Monday, June 30, 2014

Su Nimon at Journey Art Gallery - Anniversary Show

Sea bird on the ocean shore...

Dreams. We all have them. Not all of us go after them. Su Nimon chose to go after hers and is celebrating that decision with a One Year Anniversary Show at Journey Art Gallery on the corner of 4th and McKinley in the Canton Arts District. Journey Art Gallery is her baby, her vision, her dream and it was brought to life with the help of Jeff Dreyer, Mac Worthington and many others that said “yes, you can make this happen.”  The journey towards Journey was a lot longer than 12 months, it began probably a year or so before the doors opened at all.  I was sad when she left her old space across from me. She was like the one birdie that leaps from the nest and figures there is only one way to go….and if that is not true, well……it might hurt for awhile, but bouncing is always an option. She flew.

Running a gallery does not leave much time to make artwork so I applaud her decision to make the anniversary show all about her. The feature wall is full of new Nimons. The adjacent classroom still has some of her earlier works on the walls and it was fun to see how much personal growth has taken place in regard to the imagery and markings.

The main gallery area is exhibiting 23 works in various sizes and groups, some done as a series and others as stand-alone concepts. The tangibles of yoga and music are her sources of inspiration as well as the intangible of personal growth, inner peace and spirituality.  Yellows, oranges and blues are a dominant color pallet now and a wider range of colors appear overall then in her earlier works. Being surrounded all day by the vibrant artworks featured in Journey has probably contributed to this aspect. The heavy impasto swirls still show up but so too do more amorphic staining and manipulation of the media done without a brush. “Go with the Flow” is an example of this new process. It is not all that complicated to do, but knowing when to stop the movement and avoid over saturation and layering is more difficult than one thinks. It is similar to working in wet on wet watercolors where control is not always an attainable goal. The final result can be read as an ariel view of a riverbed or perhaps whatever one wishes to see ala Rorschach.

Two pieces I want to mention specifically so that anyone who stops by will see in them what Su did not in her own work. “Seek Peace in the Balance” is a square format piece with one black raven and one ghostly type raven. Sure to sell, it incorporates the impasto swirl of past pieces, but this time there is added depth to her birds through the use of added colors and tones that overlay the higher parts of the painted surface. Follow the blue cast on the dark raven and it will lead your eye up and around the swirl then back into the darker tones of the ghostly bird so the flow is towards the inner glowing center, not around in a circle. This happenstance is not intentional, it is instinctual and quite obvious when pointed out. To try and make that flow work purposefully would make the markings appear forced and the swirl become compressed by hesitation. All who were present at the opening were drawn to this piece first. It is a painting created by a hand that wants to “paint”, not make a picture.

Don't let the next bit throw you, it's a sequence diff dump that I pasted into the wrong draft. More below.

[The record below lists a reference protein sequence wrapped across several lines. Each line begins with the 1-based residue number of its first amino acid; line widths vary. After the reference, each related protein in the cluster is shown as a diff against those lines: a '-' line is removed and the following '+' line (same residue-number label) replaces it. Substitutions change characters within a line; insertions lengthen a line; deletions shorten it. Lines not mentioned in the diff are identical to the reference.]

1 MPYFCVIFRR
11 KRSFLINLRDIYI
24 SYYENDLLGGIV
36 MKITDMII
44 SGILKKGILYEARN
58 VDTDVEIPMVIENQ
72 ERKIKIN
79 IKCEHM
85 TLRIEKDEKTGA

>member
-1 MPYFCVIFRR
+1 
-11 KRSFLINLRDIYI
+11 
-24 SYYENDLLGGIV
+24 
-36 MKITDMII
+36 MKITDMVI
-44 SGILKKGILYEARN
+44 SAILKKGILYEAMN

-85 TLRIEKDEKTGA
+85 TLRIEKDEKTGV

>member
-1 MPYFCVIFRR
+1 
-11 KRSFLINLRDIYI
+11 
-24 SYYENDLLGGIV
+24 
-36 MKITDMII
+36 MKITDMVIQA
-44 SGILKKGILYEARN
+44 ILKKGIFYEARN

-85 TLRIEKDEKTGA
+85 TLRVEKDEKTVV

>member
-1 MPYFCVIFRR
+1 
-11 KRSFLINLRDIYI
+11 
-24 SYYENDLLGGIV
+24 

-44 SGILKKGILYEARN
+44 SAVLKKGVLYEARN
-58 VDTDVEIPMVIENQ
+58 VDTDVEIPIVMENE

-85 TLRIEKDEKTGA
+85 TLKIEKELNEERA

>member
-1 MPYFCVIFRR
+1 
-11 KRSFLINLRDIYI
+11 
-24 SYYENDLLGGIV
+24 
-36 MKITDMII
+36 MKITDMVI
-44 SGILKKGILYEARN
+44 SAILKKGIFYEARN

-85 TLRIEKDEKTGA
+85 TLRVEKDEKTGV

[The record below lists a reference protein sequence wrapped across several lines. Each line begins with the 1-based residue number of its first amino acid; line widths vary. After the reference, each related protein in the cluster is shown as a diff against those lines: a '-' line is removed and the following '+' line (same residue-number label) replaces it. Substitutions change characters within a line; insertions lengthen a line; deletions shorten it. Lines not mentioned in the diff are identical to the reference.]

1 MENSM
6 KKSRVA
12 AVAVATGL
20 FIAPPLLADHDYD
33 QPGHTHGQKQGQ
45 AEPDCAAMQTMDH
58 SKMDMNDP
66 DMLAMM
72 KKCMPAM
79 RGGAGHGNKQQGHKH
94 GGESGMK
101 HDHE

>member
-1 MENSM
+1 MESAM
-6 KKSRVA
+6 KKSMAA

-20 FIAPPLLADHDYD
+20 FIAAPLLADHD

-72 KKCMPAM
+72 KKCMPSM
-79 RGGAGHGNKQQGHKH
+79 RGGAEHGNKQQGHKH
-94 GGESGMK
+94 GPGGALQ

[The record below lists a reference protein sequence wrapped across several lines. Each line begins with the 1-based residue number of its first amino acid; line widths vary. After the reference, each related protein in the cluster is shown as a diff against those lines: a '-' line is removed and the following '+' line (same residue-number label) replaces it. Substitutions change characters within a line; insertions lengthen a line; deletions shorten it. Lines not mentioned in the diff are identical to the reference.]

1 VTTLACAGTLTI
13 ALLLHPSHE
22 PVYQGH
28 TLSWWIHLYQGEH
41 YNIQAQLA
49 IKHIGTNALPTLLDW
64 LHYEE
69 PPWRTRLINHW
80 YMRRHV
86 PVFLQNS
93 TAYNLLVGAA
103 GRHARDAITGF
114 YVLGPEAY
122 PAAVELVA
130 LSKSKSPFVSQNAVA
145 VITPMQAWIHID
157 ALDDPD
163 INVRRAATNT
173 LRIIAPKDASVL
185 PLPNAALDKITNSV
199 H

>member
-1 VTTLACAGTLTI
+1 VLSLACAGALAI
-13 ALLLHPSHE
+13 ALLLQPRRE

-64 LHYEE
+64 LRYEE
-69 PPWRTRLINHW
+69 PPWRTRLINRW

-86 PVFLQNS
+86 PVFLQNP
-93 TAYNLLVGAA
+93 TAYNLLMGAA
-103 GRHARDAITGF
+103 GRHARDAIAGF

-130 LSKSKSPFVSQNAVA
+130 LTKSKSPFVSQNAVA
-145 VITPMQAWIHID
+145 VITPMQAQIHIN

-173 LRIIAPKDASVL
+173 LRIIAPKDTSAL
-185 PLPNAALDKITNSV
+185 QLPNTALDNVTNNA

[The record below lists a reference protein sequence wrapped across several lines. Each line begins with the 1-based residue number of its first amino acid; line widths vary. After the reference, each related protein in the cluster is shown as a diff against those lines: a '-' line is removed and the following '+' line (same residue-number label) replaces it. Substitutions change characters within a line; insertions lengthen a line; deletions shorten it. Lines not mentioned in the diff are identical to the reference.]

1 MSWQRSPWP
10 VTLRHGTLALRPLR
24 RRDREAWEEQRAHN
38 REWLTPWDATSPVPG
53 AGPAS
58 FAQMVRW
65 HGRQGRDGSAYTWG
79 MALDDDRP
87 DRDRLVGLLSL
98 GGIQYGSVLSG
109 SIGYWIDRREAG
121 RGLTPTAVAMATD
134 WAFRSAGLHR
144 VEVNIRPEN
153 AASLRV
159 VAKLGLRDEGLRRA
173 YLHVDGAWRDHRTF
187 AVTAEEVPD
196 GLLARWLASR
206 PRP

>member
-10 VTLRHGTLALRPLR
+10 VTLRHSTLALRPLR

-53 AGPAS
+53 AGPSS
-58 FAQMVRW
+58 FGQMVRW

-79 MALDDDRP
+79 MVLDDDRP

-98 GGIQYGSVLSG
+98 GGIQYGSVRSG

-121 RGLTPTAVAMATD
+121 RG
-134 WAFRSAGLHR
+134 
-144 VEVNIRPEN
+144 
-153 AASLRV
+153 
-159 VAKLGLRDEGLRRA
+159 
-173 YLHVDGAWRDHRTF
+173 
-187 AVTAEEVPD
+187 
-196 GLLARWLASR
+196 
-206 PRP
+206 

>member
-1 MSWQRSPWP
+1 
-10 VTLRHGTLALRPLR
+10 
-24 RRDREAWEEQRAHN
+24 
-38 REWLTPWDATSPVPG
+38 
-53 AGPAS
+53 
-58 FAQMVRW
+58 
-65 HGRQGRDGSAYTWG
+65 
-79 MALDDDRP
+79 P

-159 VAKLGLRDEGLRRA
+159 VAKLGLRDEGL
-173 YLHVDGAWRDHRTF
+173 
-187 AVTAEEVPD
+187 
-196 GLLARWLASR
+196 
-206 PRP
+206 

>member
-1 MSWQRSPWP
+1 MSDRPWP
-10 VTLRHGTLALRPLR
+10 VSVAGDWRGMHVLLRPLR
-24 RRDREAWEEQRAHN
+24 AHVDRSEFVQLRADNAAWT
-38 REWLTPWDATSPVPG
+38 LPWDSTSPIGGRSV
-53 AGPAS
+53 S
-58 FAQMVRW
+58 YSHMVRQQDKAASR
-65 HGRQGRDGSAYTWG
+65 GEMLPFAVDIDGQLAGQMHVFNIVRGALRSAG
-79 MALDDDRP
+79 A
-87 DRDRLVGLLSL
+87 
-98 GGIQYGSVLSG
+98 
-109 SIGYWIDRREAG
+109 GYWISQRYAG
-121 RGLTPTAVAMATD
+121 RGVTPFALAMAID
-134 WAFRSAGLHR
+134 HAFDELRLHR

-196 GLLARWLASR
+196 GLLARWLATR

The second piece to point out is also the last one go on the wall as it was still “not finished’ when time ran out. Do you catch that irony? The piece is entitled “Journey On” Do you see the connection? The last piece is symbolic that her own journey and the gallery itself are an ongoing dream. There should not be any “finish” to what we want in life, to where we want to go and what we want to make happen. The artwork itself is primarily the pour and flow fluid layering of color with additional abstracted elements included to give a bit of representation of “something” for those who don’t like the whole abstraction thing. Some folks just have to see something they can hold onto in a painting or it will not hold their interest. Leaf forms fulfill that role this time. But I gravitated to what I thought were bones only to find the creation of those shapes just as unintentional as the raven swirl phenomenon. Here I was all ready to go with additional subliminal messaging of how the gallery is also the body and soul of her now etc. but….hey, just go with that impression because it works even if it was not supposed to be about that.

The new works in this show are grouped by technique for the most part, with some available either individually or as a group such as “Flowers for Andy”.  Three 8 x 8 canvases, three colors, three flowers….but I bet you will think there are more used because of the optical illusion of the distribution and arrangement that sometimes happens with repetitive imagery. I had to count to be sure I was seeing only three (no, the little chalk like marks don’t count.). On the display table nearby, one piece pays homage to her Love Notes series and is entitled “I love the moon too much” with the text incorporated as part of the piece.

The whole JAG team is to be commended for working so hard to bring this anchor gallery to fruition. There are still many dreams to be followed and many dreams to fill. Some are simple…like, “gee I wish I had an umbrella to get to my car” and others are not, but I wish them all much success as the Journey begins for year number two.

1 comment:

  1. Thank you… for your friendship, camaraderie, insight and experience. You really make a difference in my world. I'm very grateful.